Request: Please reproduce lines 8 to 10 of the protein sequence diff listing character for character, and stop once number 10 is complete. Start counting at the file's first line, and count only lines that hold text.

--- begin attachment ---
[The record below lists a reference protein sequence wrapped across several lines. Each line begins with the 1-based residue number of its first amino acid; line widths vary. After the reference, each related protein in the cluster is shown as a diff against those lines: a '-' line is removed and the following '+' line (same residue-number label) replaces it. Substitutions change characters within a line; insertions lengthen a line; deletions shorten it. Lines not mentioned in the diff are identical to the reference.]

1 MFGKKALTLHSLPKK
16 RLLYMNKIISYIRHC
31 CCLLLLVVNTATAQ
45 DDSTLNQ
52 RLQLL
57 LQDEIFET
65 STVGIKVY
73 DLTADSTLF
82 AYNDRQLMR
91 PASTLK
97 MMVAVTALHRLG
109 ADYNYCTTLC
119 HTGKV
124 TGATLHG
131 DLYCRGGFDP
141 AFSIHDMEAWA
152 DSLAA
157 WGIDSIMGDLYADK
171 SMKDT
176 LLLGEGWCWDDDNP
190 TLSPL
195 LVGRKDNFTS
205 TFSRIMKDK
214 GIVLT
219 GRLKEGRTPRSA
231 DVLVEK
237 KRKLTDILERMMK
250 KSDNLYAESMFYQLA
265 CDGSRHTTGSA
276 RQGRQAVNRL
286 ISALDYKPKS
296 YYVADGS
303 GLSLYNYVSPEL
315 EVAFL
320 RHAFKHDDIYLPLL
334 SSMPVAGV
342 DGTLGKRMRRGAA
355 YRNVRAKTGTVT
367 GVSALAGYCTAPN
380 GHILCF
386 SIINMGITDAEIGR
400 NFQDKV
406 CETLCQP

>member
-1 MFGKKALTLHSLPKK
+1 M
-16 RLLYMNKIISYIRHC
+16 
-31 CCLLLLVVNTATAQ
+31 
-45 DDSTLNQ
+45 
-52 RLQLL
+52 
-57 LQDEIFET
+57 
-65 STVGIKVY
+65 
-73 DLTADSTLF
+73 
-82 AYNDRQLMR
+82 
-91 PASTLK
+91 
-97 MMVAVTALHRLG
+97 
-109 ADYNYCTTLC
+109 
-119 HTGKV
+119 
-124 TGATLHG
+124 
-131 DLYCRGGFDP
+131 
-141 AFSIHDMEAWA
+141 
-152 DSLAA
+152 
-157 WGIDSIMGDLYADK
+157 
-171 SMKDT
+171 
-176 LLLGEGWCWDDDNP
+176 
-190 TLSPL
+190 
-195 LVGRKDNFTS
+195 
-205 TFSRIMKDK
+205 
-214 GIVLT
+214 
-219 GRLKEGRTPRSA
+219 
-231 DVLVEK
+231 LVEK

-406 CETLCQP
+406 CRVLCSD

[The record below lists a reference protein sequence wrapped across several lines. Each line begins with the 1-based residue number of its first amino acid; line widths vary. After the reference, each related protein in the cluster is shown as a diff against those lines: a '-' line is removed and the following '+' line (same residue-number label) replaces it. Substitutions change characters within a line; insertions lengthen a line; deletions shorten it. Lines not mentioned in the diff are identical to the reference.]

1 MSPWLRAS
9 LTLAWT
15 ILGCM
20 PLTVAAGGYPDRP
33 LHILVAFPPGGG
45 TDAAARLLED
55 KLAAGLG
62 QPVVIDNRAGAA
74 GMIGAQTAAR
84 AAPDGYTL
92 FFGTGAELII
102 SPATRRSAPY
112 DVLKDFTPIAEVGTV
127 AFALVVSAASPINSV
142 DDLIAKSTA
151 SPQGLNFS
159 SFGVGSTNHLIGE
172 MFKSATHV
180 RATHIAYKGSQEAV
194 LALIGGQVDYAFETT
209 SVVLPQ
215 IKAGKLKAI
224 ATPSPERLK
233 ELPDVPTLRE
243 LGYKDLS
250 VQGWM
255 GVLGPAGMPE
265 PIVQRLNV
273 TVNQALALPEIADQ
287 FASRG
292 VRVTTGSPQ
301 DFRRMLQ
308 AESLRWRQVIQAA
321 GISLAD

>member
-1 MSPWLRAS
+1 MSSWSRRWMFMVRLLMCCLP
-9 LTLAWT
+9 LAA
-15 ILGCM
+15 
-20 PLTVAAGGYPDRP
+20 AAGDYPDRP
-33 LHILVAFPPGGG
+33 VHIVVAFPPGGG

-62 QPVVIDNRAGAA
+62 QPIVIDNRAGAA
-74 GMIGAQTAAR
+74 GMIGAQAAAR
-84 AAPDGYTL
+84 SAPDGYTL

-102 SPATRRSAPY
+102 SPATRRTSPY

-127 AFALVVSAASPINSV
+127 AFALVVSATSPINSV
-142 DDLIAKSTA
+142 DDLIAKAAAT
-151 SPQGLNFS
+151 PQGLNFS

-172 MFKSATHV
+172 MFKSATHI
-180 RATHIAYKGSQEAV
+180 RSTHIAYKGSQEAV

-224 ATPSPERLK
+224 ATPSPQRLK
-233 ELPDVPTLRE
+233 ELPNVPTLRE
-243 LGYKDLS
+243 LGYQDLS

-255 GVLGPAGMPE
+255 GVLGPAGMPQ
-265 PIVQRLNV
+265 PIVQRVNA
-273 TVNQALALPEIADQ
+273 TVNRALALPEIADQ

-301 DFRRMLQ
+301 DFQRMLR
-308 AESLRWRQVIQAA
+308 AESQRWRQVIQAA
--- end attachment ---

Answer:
65 STVGIKVY
73 DLTADSTLF
82 AYNDRQLMR